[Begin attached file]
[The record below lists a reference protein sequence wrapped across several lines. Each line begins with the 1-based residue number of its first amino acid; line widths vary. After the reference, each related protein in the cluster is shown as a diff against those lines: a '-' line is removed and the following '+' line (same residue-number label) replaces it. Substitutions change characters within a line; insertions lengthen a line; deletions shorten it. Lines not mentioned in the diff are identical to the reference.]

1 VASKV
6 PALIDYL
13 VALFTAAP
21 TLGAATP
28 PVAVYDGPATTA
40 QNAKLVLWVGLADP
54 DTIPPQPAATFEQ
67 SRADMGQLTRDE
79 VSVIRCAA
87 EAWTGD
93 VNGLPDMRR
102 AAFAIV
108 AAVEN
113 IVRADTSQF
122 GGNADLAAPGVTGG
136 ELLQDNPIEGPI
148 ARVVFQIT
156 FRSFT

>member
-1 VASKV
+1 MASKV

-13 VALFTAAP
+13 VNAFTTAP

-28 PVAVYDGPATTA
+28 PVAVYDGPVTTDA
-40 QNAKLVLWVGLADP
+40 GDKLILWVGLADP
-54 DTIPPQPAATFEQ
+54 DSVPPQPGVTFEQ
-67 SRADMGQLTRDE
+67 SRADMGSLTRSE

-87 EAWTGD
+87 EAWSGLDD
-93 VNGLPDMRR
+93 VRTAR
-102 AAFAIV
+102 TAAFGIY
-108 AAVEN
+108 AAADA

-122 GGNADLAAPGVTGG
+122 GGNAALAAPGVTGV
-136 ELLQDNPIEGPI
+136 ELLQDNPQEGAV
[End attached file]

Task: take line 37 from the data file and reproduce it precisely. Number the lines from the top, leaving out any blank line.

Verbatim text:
-102 AAFAIV